Clearing Land of Small Trees and Brush – Tips and Tricks


by Bryan Mckenzie


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Clearing land that is overgrown with small trees and brush can be a daunting task, especially if you are new to it. However, with the right tools, plan, and approach, it can be a rewarding experience that opens up a new world of possibilities for your property. In this comprehensive guide, we will walk you through step-by-step instructions on how to clear the land of small trees and brush.

From the necessary tools and preparations to the clearing process itself, we will cover everything you need to know to safely and effectively remove small trees and brush from your land. So, roll up your sleeves, put on your safety gear, and let’s get started on transforming your property into the beautiful and useful space you envision.

Tools You Will Need

To clear the land of small trees and brush, you will need a variety of tools. First and foremost, a good quality chainsaw is essential for cutting down trees and thick brush. Additionally, a machete or brush axe is useful for cutting through dense undergrowth that the chainsaw cannot handle.

For smaller branches, lopping shears and pruning saws come in handy. It is also critical to protect yourself with gloves and safety gear, including a hard hat, eye and ear protection, and sturdy work boots. With these tools, you will have everything you need to tackle the task of clearing small trees and brush in your work area.


A chainsaw is the primary tool for clearing large trees and thick brush. When selecting a chainsaw, you should consider the size of the trees in your work area and the frequency of use. If you plan to use the chainsaw often for larger trees, a gas-powered chainsaw with a bar length of 18 to 24 inches is recommended.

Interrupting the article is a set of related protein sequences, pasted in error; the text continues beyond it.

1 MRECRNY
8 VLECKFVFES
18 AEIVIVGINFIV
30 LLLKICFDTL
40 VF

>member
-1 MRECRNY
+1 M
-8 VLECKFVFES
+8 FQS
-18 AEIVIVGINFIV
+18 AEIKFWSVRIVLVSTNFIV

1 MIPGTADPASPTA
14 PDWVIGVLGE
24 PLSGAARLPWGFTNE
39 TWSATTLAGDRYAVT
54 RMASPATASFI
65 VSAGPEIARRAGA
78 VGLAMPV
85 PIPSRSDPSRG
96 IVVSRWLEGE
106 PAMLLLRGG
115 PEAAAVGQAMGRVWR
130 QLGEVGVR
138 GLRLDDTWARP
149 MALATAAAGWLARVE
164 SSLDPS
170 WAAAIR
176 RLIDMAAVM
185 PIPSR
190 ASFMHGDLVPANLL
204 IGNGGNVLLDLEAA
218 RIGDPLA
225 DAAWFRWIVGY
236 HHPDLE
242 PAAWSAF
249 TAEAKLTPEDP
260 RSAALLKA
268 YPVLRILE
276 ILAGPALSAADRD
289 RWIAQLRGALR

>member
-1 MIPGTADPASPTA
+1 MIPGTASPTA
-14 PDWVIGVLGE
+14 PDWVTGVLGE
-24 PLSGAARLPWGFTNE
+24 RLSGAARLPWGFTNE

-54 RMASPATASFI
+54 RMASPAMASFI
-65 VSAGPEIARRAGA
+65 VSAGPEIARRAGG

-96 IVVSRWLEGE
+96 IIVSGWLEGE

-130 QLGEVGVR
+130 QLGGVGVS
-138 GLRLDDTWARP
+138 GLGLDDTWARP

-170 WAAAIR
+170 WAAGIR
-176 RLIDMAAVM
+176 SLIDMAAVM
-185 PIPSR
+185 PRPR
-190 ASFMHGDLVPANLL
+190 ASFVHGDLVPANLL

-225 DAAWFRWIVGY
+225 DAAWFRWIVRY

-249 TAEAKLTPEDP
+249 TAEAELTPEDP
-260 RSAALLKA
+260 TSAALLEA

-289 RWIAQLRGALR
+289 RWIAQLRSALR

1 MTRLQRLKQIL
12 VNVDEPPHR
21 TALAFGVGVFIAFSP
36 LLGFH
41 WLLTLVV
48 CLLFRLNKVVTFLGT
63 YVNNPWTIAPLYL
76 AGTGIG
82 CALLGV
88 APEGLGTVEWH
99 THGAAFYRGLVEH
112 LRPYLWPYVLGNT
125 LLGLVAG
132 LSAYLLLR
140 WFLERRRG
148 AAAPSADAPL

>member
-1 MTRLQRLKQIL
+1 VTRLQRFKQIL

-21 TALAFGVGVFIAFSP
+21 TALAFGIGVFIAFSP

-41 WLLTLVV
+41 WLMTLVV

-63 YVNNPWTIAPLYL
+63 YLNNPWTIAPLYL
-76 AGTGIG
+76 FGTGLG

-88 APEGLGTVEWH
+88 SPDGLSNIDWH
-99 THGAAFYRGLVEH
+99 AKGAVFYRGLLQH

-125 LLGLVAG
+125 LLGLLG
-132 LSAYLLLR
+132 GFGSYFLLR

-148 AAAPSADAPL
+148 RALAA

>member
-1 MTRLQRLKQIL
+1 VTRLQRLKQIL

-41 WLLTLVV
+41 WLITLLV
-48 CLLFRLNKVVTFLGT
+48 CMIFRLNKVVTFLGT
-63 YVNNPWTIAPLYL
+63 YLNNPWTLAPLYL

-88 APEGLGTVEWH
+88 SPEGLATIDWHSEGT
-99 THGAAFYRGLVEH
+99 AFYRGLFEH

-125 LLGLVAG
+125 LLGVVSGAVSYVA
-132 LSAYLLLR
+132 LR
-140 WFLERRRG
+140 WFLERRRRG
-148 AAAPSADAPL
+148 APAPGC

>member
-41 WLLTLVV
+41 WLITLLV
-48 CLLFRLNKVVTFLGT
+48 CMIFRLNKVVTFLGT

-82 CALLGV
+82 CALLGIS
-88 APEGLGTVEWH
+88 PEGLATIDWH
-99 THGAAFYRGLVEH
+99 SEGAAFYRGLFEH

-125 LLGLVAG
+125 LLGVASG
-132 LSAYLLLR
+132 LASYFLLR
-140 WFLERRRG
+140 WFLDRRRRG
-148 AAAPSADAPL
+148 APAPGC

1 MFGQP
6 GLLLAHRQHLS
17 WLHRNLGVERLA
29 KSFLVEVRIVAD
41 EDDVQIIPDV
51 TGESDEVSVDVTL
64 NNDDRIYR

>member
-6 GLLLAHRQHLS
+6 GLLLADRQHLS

If you only need the chainsaw occasionally for smaller trees, an electric chainsaw with a bar length of 14 to 16 inches may suffice. It is essential to follow proper safety precautions when using a chainsaw, including wearing appropriate gear, such as gloves and hearing protection. Learning proper chainsaw techniques, such as maintaining a secure grip and proper stance, can also help prevent accidents.

Regular maintenance of the chainsaw, including sharpening the chain, tightening bolts, and cleaning the filters, will keep it in good condition and running smoothly. With the right chainsaw and safety measures in place, you can power through even the toughest trees and brush.

Machete or Brush Axe

A machete or brush axe is an essential tool for clearing land of small trees and brush. These tools are necessary for cutting through thick and stubborn undergrowth and vines. Machetes are typically long, narrow blades with a curved end that is perfect for slicing through vegetation. Brush axes, on the other hand, are shorter and have a wider blade with a sharpened edges for cutting through tougher woody brush.

Depending on your work area and the types of vegetation you need to clear, you may want to consider having both a machete and a brush axe. When selecting a machete or brush axe, consider the length and weight of the tool. Longer, heavier tools may be more efficient at cutting through dense vegetation, but they can also be more difficult to maneuver. It is also important to look for tools with sturdy, comfortable handles that provide a secure grip during use.

Keeping your machete or brush axe sharp is essential for efficient and safe use, so consider investing in a sharpening tool and regularly inspecting the blade. With the right machete or brush axe and a little practice, you will be able to make quick work of the stubborn underbrush in your clearing project.

Lopping Shears

Lopping shears are an essential tool for clearing the land of small trees and brush. They are designed to cut through branches up to 2 inches in diameter, making them perfect for trimming small branches and twigs. Lopping shears are also useful for cutting back small shoots and stem that is too thick for regular pruning shears.

These shears come in a variety of sizes and styles, with some featuring extendable handles to reach branches up to 20 feet high. When choosing lopping shears, it’s essential to look for sharp blades that can be easily sharpened when needed. It’s also important to choose the right size for the job at hand, as using a too-small lopper can damage the tool or result in a poor-quality cut.